The following article is sponsored by University of Utah Health Care.
Natalie did not always enjoy running. Growing up she was sedentary and overweight, and it wasn’t until about eight years ago when she was in college that she decided she wanted to become a runner.
“I always thought running was a sweaty, uncomfortable thing, but once I started doing it, it just got kind of addictive,” Natalie said.
With a father and sister who both run marathons, she decided running could help her stay healthy and lose weight. In 2010 she ran her first marathon on an injury, and it was a slow and painful event. She didn’t want to give up running but when a second injury slowed her down again in 2013, Natalie knew she needed to find help. That’s when a doctor referred her to the Runner’s Clinic at the University of Utah.
The Runner’s Clinic is a specialty area in the physical therapy department at the University of Utah Orthopaedic Center that initially offered movement analysis for runners. It has expanded to include running history analysis, training reviews, injury diagnosis, video and gait training for proper mechanics, customized programming and physical therapy. The clinic even offers a force plate report, which provides computerized imaging of how a runner’s foot hits the ground with each step.
For Natalie, getting back into running shape meant going beyond just physical therapy for the inflammation and pain in her hip.
“They did an in-depth analysis of my stride, and that was part of what was causing the injury problems for me,” she said. “I had not expected that, but it was really helpful.”
The clinic is primarily a resource for runners who experience acute or chronic injury. Since running is an exercise with few barriers to entry (all you really need is a good pair of shoes and a place to run), many who begin doing it for exercise don’t know how to train properly to avoid getting hurt. Running is often painful at first, according to Runner’s Clinic Director Laura LaMarche, D.P.T., but if you strengthen your body and learn how to run with good form, it can become a pain-free and fun activity.
If running a marathon or other distance event is on your bucket list, LaMarche has some recommendations for training to help you get there.
First, make sure that you’re healthy enough to begin running.
“Many people start running to get fit, but you also need to be fit to run,” LaMarche said.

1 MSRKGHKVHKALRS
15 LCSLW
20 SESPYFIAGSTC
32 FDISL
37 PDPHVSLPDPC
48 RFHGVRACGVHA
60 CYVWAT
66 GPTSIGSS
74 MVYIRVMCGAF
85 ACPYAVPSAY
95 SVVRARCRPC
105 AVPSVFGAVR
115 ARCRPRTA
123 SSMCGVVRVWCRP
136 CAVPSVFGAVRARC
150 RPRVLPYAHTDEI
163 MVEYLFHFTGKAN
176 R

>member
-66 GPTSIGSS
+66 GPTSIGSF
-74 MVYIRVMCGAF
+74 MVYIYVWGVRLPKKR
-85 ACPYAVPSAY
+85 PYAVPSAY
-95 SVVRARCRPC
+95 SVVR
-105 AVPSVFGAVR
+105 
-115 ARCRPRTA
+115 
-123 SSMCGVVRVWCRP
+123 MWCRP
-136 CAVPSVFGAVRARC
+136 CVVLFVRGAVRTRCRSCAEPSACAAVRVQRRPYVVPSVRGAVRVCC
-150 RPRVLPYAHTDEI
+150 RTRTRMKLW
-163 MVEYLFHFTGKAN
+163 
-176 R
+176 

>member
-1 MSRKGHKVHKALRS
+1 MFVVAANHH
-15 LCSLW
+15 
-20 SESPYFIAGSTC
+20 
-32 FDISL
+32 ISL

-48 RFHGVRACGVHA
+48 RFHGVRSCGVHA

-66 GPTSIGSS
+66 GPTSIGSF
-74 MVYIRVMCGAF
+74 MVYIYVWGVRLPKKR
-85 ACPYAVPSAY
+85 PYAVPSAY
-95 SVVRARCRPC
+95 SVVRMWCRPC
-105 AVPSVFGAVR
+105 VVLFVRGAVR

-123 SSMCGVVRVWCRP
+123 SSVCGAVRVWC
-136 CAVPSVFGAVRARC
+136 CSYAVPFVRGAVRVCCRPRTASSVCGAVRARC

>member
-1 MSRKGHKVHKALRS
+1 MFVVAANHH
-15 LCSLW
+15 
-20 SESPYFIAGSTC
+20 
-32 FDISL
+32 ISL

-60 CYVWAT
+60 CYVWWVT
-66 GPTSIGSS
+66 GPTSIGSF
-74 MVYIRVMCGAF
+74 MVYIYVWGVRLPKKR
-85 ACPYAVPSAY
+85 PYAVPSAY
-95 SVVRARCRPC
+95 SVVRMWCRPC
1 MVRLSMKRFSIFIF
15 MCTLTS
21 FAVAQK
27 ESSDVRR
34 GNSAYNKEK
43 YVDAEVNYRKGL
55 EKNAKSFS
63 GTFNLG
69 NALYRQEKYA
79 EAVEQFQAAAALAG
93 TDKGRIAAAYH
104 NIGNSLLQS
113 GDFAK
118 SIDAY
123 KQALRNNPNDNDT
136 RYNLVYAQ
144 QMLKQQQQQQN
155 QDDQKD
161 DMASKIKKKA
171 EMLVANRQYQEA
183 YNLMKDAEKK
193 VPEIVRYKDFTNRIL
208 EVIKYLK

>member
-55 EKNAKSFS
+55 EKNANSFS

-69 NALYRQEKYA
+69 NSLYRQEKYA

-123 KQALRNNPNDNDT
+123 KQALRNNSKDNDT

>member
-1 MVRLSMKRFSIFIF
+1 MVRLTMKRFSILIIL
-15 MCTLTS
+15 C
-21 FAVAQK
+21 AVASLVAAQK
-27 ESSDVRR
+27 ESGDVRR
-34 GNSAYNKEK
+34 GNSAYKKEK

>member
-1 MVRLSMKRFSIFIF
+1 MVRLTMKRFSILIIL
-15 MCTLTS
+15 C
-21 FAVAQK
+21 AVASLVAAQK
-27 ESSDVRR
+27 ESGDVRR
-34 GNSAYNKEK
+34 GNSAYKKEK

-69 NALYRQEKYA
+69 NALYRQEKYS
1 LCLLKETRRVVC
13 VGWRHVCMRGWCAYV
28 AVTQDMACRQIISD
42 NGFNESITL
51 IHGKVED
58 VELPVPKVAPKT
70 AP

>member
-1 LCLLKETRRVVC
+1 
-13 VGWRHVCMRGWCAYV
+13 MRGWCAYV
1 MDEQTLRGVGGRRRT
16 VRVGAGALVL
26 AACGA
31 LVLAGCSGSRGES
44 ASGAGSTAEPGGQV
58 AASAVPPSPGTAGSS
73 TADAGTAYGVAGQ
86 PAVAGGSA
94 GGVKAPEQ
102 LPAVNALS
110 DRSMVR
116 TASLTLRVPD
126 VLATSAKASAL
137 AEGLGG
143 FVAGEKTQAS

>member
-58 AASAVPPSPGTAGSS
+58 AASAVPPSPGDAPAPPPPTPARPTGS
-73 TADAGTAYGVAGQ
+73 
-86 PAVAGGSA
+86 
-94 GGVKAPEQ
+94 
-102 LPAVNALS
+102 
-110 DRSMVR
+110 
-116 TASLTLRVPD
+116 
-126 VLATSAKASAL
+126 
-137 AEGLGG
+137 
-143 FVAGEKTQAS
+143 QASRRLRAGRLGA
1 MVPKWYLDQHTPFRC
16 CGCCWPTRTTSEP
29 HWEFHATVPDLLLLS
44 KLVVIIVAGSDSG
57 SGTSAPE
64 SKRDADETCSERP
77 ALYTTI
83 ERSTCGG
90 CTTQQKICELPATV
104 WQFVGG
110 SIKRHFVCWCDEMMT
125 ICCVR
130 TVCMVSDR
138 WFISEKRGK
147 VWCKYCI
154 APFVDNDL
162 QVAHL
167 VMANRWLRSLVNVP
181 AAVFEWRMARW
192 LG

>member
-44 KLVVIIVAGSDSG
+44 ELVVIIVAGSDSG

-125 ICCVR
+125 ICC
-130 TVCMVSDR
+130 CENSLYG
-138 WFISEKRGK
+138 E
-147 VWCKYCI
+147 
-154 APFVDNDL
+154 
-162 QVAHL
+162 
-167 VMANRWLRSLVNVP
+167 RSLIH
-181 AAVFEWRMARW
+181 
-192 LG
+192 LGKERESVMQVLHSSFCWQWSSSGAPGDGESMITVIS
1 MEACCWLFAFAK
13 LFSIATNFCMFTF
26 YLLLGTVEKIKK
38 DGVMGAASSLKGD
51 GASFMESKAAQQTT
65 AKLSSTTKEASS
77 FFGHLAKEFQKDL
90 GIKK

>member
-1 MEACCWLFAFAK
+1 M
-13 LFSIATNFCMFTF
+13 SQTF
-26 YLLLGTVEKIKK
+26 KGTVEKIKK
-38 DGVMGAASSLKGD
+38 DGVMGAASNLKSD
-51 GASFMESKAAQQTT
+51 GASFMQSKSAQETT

Add core strengthening, stretching and cross training to help prepare your body for the demands of running.
Second, get a good training schedule that includes recovery days and don’t try to do too much too soon. For many runners the most successful programs are progressions based on time, not distance, allowing you to train at your own pace. Both LaMarche and Horton also recommend that beginners start with walking or run/walk intervals.
“Just get off your couch and start walking, that’s what I did,” Natalie said. “I started walking, then ran a 5K, a 10K, eventually a half marathon, and now I have completed two marathons.”
Finally, take good care of your body by eating a healthy diet, getting plenty of sleep, and using yoga or stretching to prevent injury. These things also provide balance so you don’t get stressed out while preparing for a race.
There is no set time frame for someone to go from a “couch potato” to a marathon runner, but LaMarche recommends that you complete a half marathon first. Don’t set an unrealistic target for your finish time on this first event — the goal should just be to finish the race.
During race training, be aware of your body and on the lookout for potential signs of injury. The most common running injuries that LaMarche sees are knee pain, Achilles injuries and plantar fasciitis. These often come when runners add volume to a training regimen.
She also cautions runners to build a proper base before they start with half marathon or marathon training programs.
“Most training plans you can find online assume that you already run about 10 to 20 miles per week,” said LaMarche, who recommends running three days a week for at least two months, then increasing to four or five days.
The Runner’s Clinic helped Natalie achieve a dream of completing a second marathon after having such a bad experience on her first one. She started working with the clinic in November of 2013 and one year later was able to run the New York City Marathon, this time injury-free. While she doesn’t plan to run any more full marathons, she is looking forward to completing a half later this year, and maybe an Olympic distance triathlon.
“After my injury and worrying about whether it would be the end of my running, I am glad that I can continue to enjoy it,” Natalie said.